See the official user manual for the most up-to-date version of the information on this page.


Index of pragmas

Index of options

The table below summarize the options available in Agda You can also use agda --help for the latest list. We only list those options that can be given in .agda files in the {-# OPTIONS ... #-} form.

Table of options
OptionEffectMore information
--show-implicit Show implicit arguments when printing 
--show-irrelevant Enables printing of irrelevant terms (which by default are printed as _)2.3.2 notes
--no-universe-polymorphism Disables universe polymorphism2.3.0 notes
--safe Disables postulates, unsafe OPTION pragmas (e.g. --type-in-type ) and primTrustMe2.3.0 notes
--allow-unsolved-metas Enables importing of modules with unsolved metavariables 
--experimental-irrelevance Enables potentially unsound irrelevance features (irrelevant levels, irrelevant data matching) 
--no-irrelevant-projections Disables the automatic generation of projections for irrelevant fields2.2.10 notes
--guardedness-preserving-type-construtors Enables the treatment of type constructors as inductive constructors during productivity checking2.2.8 notes
--injective-type-constructors Enables automatic injectivity of type constructors (makes Agda non-classical, see notes)2.2.8 notes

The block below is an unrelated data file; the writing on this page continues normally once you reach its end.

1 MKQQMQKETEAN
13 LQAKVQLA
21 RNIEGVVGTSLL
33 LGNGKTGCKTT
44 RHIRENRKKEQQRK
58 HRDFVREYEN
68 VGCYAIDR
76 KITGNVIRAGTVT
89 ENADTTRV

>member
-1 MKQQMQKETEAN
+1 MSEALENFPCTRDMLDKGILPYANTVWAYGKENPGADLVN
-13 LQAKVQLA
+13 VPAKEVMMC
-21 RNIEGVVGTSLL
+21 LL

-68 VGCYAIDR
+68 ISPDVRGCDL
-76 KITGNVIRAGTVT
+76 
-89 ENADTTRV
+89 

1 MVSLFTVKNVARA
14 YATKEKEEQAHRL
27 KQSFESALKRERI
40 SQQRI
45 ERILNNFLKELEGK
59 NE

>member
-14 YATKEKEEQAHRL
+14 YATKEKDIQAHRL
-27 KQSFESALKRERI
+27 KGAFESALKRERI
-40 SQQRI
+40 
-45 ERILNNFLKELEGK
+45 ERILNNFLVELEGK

--no-coverage-check Disables the case coverage checker for functions 
--no-positivity-check Disables the strict-positivity check on data type constructors 
--no-termination-check Disables the termination checker (globally, see pragma above to disable termination checking of individual definitions) 
--termination-depth=N Enables counting in the termination checker (N >= 1)See below; also 2.2.8 notes
--sized-types Enables definitions using sized types 
--type-in-type Disables universe level checking during typechecking (makes Agda inconsistent: Girard's paradox) 


 {-# OPTIONS -opt1 --opt2 ... #-}

Passes command-line options to Agda.

Injective type constructors off by default.

  Automatic injectivity of type constructors has been disabled (by
  default). To enable it, use the flag --injective-type-constructors,
  either on the command line or in an OPTIONS pragma. Note that this
  flag makes Agda anti-classical and possibly inconsistent:

    Agda with excluded middle is inconsistent

  See test/succeed/InjectiveTypeConstructors.agda for an example.

Termination checker can count.